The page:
Social Justice Sandra Taylor and colleagues (Taylor et al. 1997) argue there are three main traditions: • Liberal-individualism (Rawls) 2. Market-individualism (Nozick) 3. Social-democratic tradition (Marx)
Social Justice as Redistribution and recognition (Fraser 1997)
'The concepts of domination and oppression, rather than the concept of distribution, should be the starting point for a conception of social justice....’ (Young 1990, pp. 15-16) Five ‘faces of oppression': • Exploitation • Marginalisation • Powerlessness • Cultural imperialism • Violence.
1. Social justice is dynamic - never can be achieved, always subject to revision (a verb). 2. 'The good for each person both affects and depends on the good for all‘. 3. Social justice depends on both redistribution and recognition. 4. Need to understand it in terms of local 'little stories' and 'grand narratives‘. Griffiths (2003, p. 55)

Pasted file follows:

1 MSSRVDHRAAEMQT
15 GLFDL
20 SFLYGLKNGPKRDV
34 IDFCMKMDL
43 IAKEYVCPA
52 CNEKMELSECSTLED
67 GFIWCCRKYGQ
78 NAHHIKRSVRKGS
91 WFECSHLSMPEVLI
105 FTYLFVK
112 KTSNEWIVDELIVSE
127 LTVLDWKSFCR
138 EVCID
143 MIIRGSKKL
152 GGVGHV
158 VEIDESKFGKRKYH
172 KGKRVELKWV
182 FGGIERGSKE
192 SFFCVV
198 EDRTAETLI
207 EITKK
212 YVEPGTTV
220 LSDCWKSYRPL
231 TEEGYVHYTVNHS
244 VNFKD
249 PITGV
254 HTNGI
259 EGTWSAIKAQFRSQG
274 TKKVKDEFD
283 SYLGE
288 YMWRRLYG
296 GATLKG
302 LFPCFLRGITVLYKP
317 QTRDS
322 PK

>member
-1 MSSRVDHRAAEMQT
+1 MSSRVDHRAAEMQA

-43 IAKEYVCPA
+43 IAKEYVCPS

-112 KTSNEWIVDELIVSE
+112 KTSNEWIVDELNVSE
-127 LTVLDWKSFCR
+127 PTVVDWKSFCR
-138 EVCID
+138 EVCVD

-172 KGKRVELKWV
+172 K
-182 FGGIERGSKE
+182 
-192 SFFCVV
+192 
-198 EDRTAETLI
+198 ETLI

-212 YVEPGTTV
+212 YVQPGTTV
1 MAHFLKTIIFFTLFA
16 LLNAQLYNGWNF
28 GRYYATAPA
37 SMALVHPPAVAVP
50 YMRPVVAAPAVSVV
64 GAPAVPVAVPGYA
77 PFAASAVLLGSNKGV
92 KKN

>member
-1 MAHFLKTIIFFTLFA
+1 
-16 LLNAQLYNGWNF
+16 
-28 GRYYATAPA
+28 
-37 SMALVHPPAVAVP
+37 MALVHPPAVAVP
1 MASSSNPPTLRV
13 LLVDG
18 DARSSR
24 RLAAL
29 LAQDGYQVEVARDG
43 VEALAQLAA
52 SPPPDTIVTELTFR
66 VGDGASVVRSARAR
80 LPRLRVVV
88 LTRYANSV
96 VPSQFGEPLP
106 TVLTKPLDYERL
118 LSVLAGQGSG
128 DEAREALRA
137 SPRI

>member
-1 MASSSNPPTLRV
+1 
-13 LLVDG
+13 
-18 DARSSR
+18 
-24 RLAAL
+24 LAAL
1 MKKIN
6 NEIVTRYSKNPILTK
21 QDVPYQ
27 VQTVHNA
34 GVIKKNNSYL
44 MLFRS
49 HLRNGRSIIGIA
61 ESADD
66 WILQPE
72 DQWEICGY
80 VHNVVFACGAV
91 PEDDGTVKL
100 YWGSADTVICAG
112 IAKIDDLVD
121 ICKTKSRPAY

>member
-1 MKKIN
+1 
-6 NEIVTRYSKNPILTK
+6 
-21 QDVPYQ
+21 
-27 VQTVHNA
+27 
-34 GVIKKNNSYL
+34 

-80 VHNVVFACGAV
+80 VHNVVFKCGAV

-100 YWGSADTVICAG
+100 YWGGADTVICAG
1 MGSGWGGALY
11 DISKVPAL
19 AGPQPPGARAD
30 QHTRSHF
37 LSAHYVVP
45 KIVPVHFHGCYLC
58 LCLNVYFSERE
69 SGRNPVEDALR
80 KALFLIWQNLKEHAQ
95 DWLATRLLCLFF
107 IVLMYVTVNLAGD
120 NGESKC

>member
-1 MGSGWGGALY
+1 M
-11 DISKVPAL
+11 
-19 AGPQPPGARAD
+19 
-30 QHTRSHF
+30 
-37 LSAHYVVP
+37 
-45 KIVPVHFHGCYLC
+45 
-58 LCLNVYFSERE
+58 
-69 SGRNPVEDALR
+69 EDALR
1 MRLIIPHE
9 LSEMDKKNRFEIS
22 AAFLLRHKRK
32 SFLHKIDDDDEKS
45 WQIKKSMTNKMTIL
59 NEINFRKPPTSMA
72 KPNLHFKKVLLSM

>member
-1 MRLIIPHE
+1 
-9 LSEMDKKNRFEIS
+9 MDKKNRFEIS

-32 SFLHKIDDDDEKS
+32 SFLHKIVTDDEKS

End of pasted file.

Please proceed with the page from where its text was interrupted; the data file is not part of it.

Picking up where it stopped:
References Fraser, N. (1997). Justice Interruptus: Critical reflections on the 'postsocialist' condition. New York, Routledge. Griffiths, M. (2003). Action for Social Justice in Education: Fairly Different. Maidenhead, Open University Press. Taylor, S., F. Rizvi, B. Lingard and M. Henry (1997). Educational Policy and the Politics of Change. London, Routledge. Young, I. M. (1990). Justice and the Politics of Difference. Princeton, Princeton University Press.